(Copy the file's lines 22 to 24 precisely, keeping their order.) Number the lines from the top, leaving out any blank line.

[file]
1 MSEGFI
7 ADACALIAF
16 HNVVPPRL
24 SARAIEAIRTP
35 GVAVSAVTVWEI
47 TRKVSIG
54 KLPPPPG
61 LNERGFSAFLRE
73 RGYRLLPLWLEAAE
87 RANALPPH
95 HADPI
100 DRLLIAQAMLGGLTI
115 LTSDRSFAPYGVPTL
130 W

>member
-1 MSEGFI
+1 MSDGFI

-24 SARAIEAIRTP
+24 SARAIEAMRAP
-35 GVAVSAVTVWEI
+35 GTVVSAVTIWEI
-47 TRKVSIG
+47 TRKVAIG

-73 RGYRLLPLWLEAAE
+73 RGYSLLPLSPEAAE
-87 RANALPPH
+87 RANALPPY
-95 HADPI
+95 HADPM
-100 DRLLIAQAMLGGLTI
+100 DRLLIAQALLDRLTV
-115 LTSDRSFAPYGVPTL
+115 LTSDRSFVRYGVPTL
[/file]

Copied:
-47 TRKVSIG
+47 TRKVAIG

-73 RGYRLLPLWLEAAE